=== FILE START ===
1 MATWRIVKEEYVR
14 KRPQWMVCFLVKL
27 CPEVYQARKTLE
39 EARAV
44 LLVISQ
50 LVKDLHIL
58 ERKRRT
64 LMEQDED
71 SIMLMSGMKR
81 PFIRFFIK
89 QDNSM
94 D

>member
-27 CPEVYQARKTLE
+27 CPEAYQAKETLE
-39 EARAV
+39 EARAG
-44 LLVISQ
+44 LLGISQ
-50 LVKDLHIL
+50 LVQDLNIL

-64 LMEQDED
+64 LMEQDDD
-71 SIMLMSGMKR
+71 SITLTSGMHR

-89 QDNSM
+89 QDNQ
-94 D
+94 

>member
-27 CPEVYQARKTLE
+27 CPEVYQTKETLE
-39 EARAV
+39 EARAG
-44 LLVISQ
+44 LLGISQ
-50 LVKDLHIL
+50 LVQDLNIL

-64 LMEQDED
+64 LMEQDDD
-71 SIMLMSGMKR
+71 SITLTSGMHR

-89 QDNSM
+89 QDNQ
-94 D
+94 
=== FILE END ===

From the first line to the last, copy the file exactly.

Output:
1 MATWRIVKEEYVR
14 KRPQWMVCFLVKL
27 CPEVYQARKTLE
39 EARAV
44 LLVISQ
50 LVKDLHIL
58 ERKRRT
64 LMEQDED
71 SIMLMSGMKR
81 PFIRFFIK
89 QDNSM
94 D

>member
-27 CPEVYQARKTLE
+27 CPEAYQAKETLE
-39 EARAV
+39 EARAG
-44 LLVISQ
+44 LLGISQ
-50 LVKDLHIL
+50 LVQDLNIL

-64 LMEQDED
+64 LMEQDDD
-71 SIMLMSGMKR
+71 SITLTSGMHR

-89 QDNSM
+89 QDNQ
-94 D
+94 

>member
-27 CPEVYQARKTLE
+27 CPEVYQTKETLE
-39 EARAV
+39 EARAG
-44 LLVISQ
+44 LLGISQ
-50 LVKDLHIL
+50 LVQDLNIL

-64 LMEQDED
+64 LMEQDDD
-71 SIMLMSGMKR
+71 SITLTSGMHR

-89 QDNSM
+89 QDNQ
-94 D
+94 